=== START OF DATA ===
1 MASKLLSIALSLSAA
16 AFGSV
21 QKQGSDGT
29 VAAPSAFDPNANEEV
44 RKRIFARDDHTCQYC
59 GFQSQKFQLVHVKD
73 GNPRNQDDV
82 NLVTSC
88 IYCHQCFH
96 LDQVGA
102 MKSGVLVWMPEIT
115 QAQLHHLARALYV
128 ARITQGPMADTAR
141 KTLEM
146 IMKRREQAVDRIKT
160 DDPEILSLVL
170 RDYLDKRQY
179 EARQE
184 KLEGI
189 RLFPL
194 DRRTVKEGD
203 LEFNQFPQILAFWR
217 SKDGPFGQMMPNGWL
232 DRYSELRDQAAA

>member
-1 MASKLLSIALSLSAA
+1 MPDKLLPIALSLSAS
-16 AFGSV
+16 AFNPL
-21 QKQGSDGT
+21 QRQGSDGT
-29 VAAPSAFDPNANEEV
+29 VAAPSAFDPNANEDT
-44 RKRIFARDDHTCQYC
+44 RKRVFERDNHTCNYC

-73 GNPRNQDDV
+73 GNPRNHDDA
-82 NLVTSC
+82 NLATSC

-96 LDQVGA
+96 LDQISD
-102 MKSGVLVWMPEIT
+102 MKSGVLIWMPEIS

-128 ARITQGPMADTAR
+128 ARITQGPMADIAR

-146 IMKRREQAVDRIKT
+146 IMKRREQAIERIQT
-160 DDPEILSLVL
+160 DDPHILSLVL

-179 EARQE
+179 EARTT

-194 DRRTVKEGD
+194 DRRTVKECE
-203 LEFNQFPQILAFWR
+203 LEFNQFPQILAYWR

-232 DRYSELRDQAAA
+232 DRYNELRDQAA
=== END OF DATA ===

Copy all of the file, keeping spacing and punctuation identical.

1 MASKLLSIALSLSAA
16 AFGSV
21 QKQGSDGT
29 VAAPSAFDPNANEEV
44 RKRIFARDDHTCQYC
59 GFQSQKFQLVHVKD
73 GNPRNQDDV
82 NLVTSC
88 IYCHQCFH
96 LDQVGA
102 MKSGVLVWMPEIT
115 QAQLHHLARALYV
128 ARITQGPMADTAR
141 KTLEM
146 IMKRREQAVDRIKT
160 DDPEILSLVL
170 RDYLDKRQY
179 EARQE
184 KLEGI
189 RLFPL
194 DRRTVKEGD
203 LEFNQFPQILAFWR
217 SKDGPFGQMMPNGWL
232 DRYSELRDQAAA

>member
-1 MASKLLSIALSLSAA
+1 MPDKLLPIALSLSAS
-16 AFGSV
+16 AFNPL
-21 QKQGSDGT
+21 QRQGSDGT
-29 VAAPSAFDPNANEEV
+29 VAAPSAFDPNANEDT
-44 RKRIFARDDHTCQYC
+44 RKRVFERDNHTCNYC

-73 GNPRNQDDV
+73 GNPRNHDDA
-82 NLVTSC
+82 NLATSC

-96 LDQVGA
+96 LDQISD
-102 MKSGVLVWMPEIT
+102 MKSGVLIWMPEIS

-128 ARITQGPMADTAR
+128 ARITQGPMADIAR

-146 IMKRREQAVDRIKT
+146 IMKRREQAIERIQT
-160 DDPEILSLVL
+160 DDPHILSLVL

-179 EARQE
+179 EARTT

-194 DRRTVKEGD
+194 DRRTVKECE
-203 LEFNQFPQILAFWR
+203 LEFNQFPQILAYWR

-232 DRYSELRDQAAA
+232 DRYNELRDQAA